The man-eater crouches in the corner of his room and stares at me. All he can see are my eyes as I peer through the thin slat cut high into the iron door.

His hair hangs short and ragged about his face, his skin is as pale as blind earthworms. Father once explained that this sort of creature abhors the clothes of men, and to tie his own trousers and lace on boots was what he taught the man-eater first.

He still strips naked before meals, though.

Of all the things Father collected this is my favorite. It exasperated Father that rather than play the golden harp or admire rainbow diamonds and butterfly lace, rather than groom the razor swans and cuddle the exotic blue cats, I’d lean this stool against the iron door to climb up and watch the man-eater.

When I was younger I didn’t believe he was dangerous. He was only a skinny boy my age, putting together intricate puzzled on the stone floor of the tower room. He didn’t read, but surely it was only because no one ever taught him. One morning I watched him flip through an illuminated book so carefully and eagerly that I stole the key from Father’s study and arrived with an alphabet primer under my arm and candy in my nightgown pocket.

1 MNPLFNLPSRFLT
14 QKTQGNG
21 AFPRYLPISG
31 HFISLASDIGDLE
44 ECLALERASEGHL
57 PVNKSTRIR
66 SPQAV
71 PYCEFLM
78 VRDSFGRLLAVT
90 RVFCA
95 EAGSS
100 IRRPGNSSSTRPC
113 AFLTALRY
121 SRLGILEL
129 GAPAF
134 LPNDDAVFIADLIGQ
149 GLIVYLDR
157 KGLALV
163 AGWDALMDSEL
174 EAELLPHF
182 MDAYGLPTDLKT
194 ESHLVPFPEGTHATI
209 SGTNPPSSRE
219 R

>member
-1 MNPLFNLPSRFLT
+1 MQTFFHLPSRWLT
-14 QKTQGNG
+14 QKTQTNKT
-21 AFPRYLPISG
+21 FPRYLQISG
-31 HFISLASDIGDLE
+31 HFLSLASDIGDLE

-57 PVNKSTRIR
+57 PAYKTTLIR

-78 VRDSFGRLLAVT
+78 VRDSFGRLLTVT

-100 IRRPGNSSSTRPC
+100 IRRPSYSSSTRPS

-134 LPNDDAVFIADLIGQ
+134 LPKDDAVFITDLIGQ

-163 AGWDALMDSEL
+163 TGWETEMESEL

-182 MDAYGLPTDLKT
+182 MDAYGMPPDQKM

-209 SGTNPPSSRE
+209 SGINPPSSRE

As I slipped in, he stood and backed up to the wall, those large dark eyes of his locked to my face. I smiled, offering him the primer. He reached out with one lanky arm and curled his fingers around it. Dried blood stained his cuticles, and I nearly dropped the book. But I straightened my shoulders and strode to his small desk as confidently as I was able with bare feet. I set three pieces of candy onto the table, red and gleaming like rubies, and said, “I thought I should teach you to read letters.”